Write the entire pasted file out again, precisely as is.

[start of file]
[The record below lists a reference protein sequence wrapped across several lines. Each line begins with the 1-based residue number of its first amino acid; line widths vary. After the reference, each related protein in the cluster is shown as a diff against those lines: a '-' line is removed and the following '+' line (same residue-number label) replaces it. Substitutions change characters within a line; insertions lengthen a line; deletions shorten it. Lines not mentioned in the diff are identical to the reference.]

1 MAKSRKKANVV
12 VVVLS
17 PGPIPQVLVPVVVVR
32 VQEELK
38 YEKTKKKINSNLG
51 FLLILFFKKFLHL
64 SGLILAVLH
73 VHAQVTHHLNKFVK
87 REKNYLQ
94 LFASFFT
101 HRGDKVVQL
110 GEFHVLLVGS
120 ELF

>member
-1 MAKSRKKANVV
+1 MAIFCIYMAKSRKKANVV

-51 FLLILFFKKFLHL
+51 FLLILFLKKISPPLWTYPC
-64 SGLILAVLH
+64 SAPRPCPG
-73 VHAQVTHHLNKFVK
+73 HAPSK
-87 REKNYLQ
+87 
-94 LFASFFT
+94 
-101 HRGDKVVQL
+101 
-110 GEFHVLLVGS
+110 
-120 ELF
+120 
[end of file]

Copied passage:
[The record below lists a reference protein sequence wrapped across several lines. Each line begins with the 1-based residue number of its first amino acid; line widths vary. After the reference, each related protein in the cluster is shown as a diff against those lines: a '-' line is removed and the following '+' line (same residue-number label) replaces it. Substitutions change characters within a line; insertions lengthen a line; deletions shorten it. Lines not mentioned in the diff are identical to the reference.]

1 MAKSRKKANVV
12 VVVLS
17 PGPIPQVLVPVVVVR
32 VQEELK
38 YEKTKKKINSNLG
51 FLLILFFKKFLHL
64 SGLILAVLH
73 VHAQVTHHLNKFVK
87 REKNYLQ
94 LFASFFT
101 HRGDKVVQL
110 GEFHVLLVGS
120 ELF

>member
-1 MAKSRKKANVV
+1 MAIFCIYMAKSRKKANVV

-51 FLLILFFKKFLHL
+51 FLLILFLKKISPPLWTYPC
-64 SGLILAVLH
+64 SAPRPCPG
-73 VHAQVTHHLNKFVK
+73 HAPSK
-87 REKNYLQ
+87 
-94 LFASFFT
+94 
-101 HRGDKVVQL
+101 
-110 GEFHVLLVGS
+110 
-120 ELF
+120 